Macromedia Takes Flash Beyond the Browser

In a move that extends the market for its digital media software offerings,
Macromedia, Inc. on Thursday released a new software
environment — Macromedia Central — that allows Flash-based applications to
run offline without an Internet connection.

Macromedia Central,
unveiled at Flashforward 2003 in San Francisco, Calif., allows Web
applications built with the company’s Flash MX suite to download to a
computer and let users interact with the applications while they are

It is a significant step in Macromedia’s attempts to extend the market
for Flash , the vector-graphic animation technology used for
digital animation. By allowing end users to access Flash-based applications
while offline, the company hopes developers would find new and creative ways
to extend the technology beyond the Web browser.

Macromedia Central is expected to ship in the summer. Some apps within
the environment will carry a cost but use of Macromedia Central will be free
for end users, the company said.

Applications built with Macromedia Central would allow changes to be
automatically made once a user logs off and gets back online. Even though some Flash-based applications can be downloaded and run on PCs, those applications do not have the capacity to update itself to add changes made while a user was offline.

Some applications can run offline using downloaded Java servlets and macros but only in a limited way that does not offer access to the complete application.

It is not the first time the company has taken the flash technology
beyond the Web browser. NTT DoCoMo has inked a deal to
embed Macromedia Flash into its i-Mode mobile phone service.

The company said Macromedia Central would provide distributed data
storage, distributed computing, and real-time communication and support for
occasionally connected computing, cooperative applications, and open data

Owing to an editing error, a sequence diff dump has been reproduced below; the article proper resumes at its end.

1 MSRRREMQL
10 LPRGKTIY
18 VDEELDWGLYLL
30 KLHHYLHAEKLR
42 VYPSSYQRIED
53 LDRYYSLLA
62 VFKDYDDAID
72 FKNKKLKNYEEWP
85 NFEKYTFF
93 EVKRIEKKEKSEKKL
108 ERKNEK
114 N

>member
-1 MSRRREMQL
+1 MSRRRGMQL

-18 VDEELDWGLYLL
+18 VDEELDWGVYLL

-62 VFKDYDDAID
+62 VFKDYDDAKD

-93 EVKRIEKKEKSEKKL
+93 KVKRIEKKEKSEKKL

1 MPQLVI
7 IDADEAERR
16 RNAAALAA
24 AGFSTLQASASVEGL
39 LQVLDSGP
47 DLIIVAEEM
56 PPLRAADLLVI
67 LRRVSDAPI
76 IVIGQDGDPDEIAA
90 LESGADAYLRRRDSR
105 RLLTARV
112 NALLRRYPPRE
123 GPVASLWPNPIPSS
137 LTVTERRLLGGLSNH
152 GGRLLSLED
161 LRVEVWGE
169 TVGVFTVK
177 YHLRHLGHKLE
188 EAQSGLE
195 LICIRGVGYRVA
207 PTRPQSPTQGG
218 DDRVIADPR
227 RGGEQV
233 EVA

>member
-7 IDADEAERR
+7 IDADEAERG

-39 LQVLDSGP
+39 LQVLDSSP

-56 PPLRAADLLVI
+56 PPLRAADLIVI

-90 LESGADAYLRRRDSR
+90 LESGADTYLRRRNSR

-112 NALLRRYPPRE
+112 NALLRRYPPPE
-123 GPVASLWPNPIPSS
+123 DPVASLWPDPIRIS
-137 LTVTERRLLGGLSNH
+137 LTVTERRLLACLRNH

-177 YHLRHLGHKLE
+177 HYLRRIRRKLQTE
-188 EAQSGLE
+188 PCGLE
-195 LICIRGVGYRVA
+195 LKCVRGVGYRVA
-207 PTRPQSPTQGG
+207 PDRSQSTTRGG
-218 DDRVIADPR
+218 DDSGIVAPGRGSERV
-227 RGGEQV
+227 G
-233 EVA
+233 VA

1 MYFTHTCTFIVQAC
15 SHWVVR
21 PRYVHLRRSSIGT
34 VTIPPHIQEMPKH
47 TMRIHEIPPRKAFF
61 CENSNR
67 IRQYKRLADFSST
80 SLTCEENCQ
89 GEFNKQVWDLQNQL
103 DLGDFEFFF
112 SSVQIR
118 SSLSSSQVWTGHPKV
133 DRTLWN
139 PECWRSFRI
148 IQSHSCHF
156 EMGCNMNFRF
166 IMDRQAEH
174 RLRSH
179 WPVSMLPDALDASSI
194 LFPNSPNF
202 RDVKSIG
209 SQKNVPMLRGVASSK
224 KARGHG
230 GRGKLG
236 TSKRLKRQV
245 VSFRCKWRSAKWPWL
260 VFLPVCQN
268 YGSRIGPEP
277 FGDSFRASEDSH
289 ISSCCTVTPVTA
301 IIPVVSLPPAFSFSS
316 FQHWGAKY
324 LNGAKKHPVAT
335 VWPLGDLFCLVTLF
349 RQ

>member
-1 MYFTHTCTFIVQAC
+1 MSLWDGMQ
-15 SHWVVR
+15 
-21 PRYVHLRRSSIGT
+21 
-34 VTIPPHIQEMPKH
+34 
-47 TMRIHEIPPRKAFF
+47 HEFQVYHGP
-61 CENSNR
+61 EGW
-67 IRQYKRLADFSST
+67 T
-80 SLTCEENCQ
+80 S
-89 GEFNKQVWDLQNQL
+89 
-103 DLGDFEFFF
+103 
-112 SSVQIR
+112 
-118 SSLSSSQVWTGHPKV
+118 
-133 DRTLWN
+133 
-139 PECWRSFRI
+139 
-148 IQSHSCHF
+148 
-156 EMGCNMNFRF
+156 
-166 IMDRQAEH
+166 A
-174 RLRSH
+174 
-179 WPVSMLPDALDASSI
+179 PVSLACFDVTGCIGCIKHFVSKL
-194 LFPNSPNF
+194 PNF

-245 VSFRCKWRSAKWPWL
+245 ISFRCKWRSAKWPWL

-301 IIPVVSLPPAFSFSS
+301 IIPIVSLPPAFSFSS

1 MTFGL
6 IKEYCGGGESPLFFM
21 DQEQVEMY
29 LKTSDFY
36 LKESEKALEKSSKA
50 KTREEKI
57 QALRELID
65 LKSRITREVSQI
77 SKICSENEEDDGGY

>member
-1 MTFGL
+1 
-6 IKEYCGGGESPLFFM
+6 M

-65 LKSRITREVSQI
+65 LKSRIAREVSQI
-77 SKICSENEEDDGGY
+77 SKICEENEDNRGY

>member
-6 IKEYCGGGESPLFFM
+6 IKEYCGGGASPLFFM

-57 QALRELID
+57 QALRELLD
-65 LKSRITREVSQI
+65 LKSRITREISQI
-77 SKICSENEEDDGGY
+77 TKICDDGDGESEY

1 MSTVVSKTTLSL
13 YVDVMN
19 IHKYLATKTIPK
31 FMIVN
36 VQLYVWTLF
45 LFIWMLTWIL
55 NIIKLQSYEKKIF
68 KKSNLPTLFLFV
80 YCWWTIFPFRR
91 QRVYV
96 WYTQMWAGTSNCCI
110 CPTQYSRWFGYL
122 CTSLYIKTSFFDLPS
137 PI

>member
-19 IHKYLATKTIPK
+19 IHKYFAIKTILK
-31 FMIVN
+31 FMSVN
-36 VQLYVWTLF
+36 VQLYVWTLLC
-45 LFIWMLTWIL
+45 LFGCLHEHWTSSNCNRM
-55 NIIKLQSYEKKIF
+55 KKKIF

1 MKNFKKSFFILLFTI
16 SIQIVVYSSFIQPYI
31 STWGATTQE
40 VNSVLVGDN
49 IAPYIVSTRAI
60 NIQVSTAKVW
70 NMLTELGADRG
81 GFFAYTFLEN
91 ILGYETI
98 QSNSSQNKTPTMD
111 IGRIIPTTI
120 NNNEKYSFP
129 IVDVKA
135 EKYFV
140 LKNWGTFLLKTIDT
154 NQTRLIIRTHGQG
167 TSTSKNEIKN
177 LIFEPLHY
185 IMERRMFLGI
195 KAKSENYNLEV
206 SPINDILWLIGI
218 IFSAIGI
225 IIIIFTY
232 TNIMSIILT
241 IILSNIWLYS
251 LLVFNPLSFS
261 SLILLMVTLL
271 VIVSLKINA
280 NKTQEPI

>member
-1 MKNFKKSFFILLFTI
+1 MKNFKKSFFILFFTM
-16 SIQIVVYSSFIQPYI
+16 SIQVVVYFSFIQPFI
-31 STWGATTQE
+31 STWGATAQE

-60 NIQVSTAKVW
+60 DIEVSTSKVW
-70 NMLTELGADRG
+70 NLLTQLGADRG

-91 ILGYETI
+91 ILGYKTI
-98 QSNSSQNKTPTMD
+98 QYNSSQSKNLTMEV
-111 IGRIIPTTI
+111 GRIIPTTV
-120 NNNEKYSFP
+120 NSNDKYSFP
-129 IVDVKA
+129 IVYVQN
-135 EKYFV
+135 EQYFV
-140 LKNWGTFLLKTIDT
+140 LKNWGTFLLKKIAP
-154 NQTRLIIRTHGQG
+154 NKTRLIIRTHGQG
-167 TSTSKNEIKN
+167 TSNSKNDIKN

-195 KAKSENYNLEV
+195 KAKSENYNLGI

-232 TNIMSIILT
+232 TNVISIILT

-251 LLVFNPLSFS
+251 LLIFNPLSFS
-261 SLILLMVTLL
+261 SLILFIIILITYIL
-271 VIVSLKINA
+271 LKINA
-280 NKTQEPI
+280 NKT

The environment also takes a stab at digital rights management (DRM), a
system that enables secure distribution of data both on and offline. Using
XML , Macromedia Central would allow vendors to police the
distribution and licensing of software and applications.

Macromedia said had already signed on to use Central
applications to allow its users to aggregate comparative shopping
information. “By delivering a [Macromedia] Central application, users can
access detailed product information from their desktop, review prices along
with tax and shipping estimates, and get updates when the prices on those
items go down,” according to Lee Barth, business development manager at

Macromedia Central will ship with try/buy functionality as a hook for
developers as well as a transaction infrastructure to allow developers to
hook into the product’s software update feature to ensure end-users always
have the latest version of their software. It has also been fitted with
Application Finder tool to shuttle details, cost, popularity rating, and
other relevant information about specific applications.

Macromedia also used the Flashforward 2003 spotlight to release the
Macromedia Flash Communication Server MX 1.5, an update that adds HTTP
tunneling, Secure Sockets Layer (SSL), support for Linux and MP3s. The MX
1.5 upgrade also features enhanced audio support and administration.

The Flash Communication Server MX 1.5 is a platform used for rich media
audio/video applications like on-demand video, live event broadcasts, webcam
chat, and recorded video messaging. It retails for $499 for the personal
edition and $4,500 for the professional edition. Upgrades from version 1.0
is free.

Separately, Macromedia announced the availability of Macromedia Flash
Player 6 for Microsoft’s Pocket PC 2002. The launch allows developers to
publish standalone Flash device content and applications that can play
full-screen outside of the browser, such as games, applications, and kiosks.

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